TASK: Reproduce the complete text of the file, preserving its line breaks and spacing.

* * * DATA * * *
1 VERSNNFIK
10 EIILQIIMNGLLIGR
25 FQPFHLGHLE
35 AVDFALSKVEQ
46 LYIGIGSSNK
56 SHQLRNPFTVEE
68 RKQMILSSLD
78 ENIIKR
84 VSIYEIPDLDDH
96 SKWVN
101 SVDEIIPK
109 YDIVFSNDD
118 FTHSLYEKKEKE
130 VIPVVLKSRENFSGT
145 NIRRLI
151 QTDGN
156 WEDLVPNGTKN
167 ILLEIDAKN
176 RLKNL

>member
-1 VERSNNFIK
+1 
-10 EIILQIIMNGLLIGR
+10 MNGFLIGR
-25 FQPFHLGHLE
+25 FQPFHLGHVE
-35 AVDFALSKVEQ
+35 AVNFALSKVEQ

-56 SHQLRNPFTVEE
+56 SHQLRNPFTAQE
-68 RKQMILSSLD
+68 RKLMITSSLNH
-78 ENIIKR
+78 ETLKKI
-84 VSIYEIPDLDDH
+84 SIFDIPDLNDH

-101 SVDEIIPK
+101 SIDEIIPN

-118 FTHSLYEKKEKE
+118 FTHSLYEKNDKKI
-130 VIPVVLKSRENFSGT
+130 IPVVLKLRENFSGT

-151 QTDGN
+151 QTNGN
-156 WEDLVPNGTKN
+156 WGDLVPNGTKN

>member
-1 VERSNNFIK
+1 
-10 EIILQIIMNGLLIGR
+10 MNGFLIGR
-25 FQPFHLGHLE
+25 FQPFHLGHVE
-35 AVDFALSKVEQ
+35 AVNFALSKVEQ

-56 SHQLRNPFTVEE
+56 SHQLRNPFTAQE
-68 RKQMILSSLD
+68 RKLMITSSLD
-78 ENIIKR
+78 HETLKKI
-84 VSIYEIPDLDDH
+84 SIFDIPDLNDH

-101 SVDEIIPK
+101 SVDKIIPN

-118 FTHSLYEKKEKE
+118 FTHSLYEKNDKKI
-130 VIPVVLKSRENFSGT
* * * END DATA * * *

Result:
1 VERSNNFIK
10 EIILQIIMNGLLIGR
25 FQPFHLGHLE
35 AVDFALSKVEQ
46 LYIGIGSSNK
56 SHQLRNPFTVEE
68 RKQMILSSLD
78 ENIIKR
84 VSIYEIPDLDDH
96 SKWVN
101 SVDEIIPK
109 YDIVFSNDD
118 FTHSLYEKKEKE
130 VIPVVLKSRENFSGT
145 NIRRLI
151 QTDGN
156 WEDLVPNGTKN
167 ILLEIDAKN
176 RLKNL

>member
-1 VERSNNFIK
+1 
-10 EIILQIIMNGLLIGR
+10 MNGFLIGR
-25 FQPFHLGHLE
+25 FQPFHLGHVE
-35 AVDFALSKVEQ
+35 AVNFALSKVEQ

-56 SHQLRNPFTVEE
+56 SHQLRNPFTAQE
-68 RKQMILSSLD
+68 RKLMITSSLNH
-78 ENIIKR
+78 ETLKKI
-84 VSIYEIPDLDDH
+84 SIFDIPDLNDH

-101 SVDEIIPK
+101 SIDEIIPN

-118 FTHSLYEKKEKE
+118 FTHSLYEKNDKKI
-130 VIPVVLKSRENFSGT
+130 IPVVLKLRENFSGT

-151 QTDGN
+151 QTNGN
-156 WEDLVPNGTKN
+156 WGDLVPNGTKN

>member
-1 VERSNNFIK
+1 
-10 EIILQIIMNGLLIGR
+10 MNGFLIGR
-25 FQPFHLGHLE
+25 FQPFHLGHVE
-35 AVDFALSKVEQ
+35 AVNFALSKVEQ

-56 SHQLRNPFTVEE
+56 SHQLRNPFTAQE
-68 RKQMILSSLD
+68 RKLMITSSLD
-78 ENIIKR
+78 HETLKKI
-84 VSIYEIPDLDDH
+84 SIFDIPDLNDH

-101 SVDEIIPK
+101 SVDKIIPN

-118 FTHSLYEKKEKE
+118 FTHSLYEKNDKKI
-130 VIPVVLKSRENFSGT